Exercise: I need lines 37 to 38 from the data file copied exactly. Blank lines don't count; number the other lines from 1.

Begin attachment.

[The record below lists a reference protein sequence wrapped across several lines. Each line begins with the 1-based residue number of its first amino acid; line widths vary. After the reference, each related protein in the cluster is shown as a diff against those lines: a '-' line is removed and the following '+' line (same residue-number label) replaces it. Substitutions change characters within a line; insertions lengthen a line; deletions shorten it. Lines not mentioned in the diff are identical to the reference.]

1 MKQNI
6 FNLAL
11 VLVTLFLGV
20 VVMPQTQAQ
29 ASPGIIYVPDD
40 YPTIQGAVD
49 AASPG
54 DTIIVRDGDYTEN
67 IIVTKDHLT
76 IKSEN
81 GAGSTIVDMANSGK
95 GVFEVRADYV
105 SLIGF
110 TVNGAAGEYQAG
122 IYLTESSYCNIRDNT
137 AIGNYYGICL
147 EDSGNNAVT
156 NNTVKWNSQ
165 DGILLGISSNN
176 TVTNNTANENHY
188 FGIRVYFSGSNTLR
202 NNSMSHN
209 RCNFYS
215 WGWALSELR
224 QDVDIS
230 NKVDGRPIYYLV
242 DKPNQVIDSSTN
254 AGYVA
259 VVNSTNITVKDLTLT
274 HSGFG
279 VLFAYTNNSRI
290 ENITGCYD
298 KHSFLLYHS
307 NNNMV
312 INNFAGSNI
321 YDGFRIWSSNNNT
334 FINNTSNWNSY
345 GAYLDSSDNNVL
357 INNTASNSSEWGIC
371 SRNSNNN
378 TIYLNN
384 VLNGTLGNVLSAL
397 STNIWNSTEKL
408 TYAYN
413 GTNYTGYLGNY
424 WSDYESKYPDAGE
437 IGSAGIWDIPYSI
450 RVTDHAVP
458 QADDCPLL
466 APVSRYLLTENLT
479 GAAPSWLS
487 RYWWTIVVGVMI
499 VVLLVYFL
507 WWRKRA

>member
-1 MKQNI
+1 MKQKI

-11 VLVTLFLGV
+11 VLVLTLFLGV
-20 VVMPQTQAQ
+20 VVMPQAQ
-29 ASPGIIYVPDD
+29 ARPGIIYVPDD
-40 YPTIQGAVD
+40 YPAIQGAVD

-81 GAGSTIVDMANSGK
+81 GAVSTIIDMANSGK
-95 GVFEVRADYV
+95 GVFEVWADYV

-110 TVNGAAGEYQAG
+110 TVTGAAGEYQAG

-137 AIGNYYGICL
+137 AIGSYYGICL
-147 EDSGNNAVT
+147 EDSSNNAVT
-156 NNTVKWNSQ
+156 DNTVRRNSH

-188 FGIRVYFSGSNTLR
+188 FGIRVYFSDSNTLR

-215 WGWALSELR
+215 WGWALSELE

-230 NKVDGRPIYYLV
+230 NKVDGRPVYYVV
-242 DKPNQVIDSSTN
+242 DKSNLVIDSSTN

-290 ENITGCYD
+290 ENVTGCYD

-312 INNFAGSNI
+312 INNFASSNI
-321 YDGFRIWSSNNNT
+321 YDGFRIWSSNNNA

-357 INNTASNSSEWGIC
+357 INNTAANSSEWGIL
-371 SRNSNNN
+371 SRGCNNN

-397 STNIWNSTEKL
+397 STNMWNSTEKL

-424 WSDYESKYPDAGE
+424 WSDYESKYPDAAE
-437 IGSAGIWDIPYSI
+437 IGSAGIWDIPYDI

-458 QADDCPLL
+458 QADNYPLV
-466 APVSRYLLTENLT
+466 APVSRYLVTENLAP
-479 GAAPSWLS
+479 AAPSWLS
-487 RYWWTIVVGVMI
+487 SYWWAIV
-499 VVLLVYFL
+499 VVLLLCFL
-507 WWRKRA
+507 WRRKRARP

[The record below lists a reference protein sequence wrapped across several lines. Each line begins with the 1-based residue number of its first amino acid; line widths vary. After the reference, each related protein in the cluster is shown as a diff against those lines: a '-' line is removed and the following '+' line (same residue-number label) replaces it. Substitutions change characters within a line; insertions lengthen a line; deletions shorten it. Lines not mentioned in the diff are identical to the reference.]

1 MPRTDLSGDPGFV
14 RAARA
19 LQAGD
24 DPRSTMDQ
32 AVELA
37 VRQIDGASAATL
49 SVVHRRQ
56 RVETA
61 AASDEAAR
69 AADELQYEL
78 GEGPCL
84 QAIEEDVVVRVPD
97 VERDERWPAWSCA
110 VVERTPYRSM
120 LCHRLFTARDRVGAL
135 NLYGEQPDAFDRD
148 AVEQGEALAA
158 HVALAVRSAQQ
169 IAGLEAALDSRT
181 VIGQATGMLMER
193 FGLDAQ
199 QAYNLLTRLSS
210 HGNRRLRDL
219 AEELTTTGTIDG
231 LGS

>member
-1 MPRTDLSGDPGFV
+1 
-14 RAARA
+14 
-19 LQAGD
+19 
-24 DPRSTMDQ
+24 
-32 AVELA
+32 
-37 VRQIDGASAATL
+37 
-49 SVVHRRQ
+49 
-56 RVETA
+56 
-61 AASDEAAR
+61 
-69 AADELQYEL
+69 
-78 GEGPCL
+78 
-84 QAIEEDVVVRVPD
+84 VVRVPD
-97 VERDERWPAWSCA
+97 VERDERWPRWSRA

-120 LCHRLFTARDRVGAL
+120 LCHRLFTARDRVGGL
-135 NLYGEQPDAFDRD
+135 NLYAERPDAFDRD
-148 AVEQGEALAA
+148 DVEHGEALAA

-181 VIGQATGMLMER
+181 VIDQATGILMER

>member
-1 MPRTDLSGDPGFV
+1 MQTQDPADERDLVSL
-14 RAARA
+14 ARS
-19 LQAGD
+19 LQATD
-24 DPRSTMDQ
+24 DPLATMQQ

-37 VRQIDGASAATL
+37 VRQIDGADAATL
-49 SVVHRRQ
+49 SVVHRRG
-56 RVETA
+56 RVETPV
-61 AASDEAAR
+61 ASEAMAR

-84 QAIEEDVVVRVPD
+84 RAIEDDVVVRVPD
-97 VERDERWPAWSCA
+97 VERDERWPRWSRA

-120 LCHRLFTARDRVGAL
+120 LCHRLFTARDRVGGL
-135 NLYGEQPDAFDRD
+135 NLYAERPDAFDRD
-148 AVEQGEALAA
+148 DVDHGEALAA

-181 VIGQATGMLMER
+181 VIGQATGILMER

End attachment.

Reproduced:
321 YDGFRIWSSNNNT
334 FINNTSNWNSY